The Histadrut (short for HaHistadrut HaKlalit shel HaOvdim B'Eretz Yisrael--The General Federation of Laborers in the Land of Israel) was founded in December 1920 as the primary representative of Jewish labor in Palestine; it has accepted Arabs as full members since 1969. When founded the Histadrut claimed 4,500 members; in the 1985 Histadrut elections more than 1.5 million members were eligible to vote.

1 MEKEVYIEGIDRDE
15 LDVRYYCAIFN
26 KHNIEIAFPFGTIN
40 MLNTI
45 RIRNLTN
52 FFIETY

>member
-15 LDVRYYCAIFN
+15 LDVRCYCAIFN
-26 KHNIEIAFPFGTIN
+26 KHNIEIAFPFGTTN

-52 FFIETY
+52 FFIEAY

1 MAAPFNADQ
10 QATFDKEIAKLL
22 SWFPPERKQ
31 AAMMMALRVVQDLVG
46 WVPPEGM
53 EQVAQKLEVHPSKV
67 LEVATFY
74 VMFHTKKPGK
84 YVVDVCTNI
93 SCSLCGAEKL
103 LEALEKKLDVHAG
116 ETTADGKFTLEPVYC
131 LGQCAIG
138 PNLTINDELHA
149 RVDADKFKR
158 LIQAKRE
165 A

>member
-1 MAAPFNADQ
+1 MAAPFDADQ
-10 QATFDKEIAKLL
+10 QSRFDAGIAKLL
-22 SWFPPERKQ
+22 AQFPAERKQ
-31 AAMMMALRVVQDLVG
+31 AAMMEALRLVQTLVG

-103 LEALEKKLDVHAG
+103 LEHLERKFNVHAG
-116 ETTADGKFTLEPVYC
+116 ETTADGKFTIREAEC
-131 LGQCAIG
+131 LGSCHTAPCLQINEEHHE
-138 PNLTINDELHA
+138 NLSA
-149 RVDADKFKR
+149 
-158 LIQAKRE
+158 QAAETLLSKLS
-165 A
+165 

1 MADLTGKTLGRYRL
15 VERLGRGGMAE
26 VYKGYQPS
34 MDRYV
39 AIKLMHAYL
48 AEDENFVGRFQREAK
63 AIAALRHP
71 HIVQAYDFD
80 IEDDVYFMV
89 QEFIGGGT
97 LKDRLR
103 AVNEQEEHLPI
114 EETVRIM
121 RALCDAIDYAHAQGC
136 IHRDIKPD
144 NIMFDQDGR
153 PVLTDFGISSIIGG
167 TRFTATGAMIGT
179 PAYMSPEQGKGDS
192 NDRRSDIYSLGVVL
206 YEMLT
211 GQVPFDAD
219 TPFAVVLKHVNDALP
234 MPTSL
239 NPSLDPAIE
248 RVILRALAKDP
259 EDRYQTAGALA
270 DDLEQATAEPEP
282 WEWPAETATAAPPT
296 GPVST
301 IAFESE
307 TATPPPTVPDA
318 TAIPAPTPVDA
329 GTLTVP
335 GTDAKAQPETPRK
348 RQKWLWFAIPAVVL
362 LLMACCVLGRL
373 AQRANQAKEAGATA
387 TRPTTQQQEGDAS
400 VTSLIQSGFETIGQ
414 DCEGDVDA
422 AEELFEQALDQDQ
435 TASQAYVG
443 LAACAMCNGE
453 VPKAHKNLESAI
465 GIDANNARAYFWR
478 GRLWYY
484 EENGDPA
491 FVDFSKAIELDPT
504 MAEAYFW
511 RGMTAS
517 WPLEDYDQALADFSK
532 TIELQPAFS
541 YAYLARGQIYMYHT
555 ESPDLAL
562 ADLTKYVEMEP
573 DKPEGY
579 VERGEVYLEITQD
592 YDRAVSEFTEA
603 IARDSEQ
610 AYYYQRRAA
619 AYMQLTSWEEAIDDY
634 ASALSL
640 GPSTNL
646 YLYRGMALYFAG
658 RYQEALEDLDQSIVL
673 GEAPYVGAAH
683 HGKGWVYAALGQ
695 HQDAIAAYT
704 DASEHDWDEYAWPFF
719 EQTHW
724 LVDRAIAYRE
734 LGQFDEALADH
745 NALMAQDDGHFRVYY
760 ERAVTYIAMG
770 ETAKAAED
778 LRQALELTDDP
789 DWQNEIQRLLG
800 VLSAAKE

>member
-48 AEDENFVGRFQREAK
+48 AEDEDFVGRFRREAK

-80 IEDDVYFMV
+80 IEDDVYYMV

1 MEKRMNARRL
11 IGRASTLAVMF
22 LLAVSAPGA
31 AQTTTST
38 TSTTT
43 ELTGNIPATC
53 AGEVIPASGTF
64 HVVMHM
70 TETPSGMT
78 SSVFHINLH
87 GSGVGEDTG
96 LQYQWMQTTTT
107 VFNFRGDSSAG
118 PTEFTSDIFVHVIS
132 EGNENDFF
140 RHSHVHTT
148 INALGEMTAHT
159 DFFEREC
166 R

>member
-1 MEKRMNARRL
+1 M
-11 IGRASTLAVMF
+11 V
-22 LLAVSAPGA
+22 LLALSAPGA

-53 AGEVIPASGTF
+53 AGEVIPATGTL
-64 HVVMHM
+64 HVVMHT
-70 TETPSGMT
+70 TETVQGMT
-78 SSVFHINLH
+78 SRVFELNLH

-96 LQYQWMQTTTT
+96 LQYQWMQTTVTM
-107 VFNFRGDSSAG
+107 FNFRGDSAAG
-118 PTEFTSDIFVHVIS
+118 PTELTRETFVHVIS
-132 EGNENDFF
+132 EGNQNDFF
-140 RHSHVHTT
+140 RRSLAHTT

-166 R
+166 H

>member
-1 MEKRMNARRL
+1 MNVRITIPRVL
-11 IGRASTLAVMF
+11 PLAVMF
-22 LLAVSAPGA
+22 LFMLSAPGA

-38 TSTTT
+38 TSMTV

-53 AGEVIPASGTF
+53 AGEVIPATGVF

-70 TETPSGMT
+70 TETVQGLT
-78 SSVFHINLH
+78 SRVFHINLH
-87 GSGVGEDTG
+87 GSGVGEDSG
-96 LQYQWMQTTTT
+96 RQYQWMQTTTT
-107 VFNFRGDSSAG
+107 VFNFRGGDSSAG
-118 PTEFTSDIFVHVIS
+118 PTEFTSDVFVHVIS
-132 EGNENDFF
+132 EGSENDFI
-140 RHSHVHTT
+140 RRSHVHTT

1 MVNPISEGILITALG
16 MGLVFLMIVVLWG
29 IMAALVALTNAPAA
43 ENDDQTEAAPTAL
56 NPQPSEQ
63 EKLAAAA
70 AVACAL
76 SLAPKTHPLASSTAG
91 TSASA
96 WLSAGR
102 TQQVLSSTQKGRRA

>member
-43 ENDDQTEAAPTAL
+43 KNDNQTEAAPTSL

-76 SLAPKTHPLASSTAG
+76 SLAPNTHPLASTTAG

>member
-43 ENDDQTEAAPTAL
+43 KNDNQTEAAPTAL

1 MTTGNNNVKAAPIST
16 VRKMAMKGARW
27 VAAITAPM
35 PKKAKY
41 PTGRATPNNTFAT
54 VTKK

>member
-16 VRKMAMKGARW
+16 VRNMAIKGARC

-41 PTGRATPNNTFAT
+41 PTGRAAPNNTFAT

Much more than a labor union, the Histadrut was also, next to the government itself, the second largest employer in Israel, through its many cooperative economic enterprises--in industry, building trades, banking, insurance, transportation, travel agencies, dairy cooperatives, and so on--organized under Hevrat HaOvdim, the Histadrut's holding company. The Histadrut also operated pension and social service programs, the most important of which was Kupat Holim (the Sick Fund), the largest provider of health care to Israelis. The Histadrut published Davar, a liberal Hebrew daily newspaper, and owned Am Oved, a major publishing house. In addition, the collective and cooperative agricultural settlements--kibbutzim and moshavim--founded by the Labor-Zionist parties belonged to Histadrut, which marketed their products through its various cooperatives. The dual character of the Histadrut, as both the largest trade union federation in the country and the second largest employer, has sometimes led to difficulties with both the government and labor. A long doctors' strike in the summer of 1983, for example, caused much rancor.
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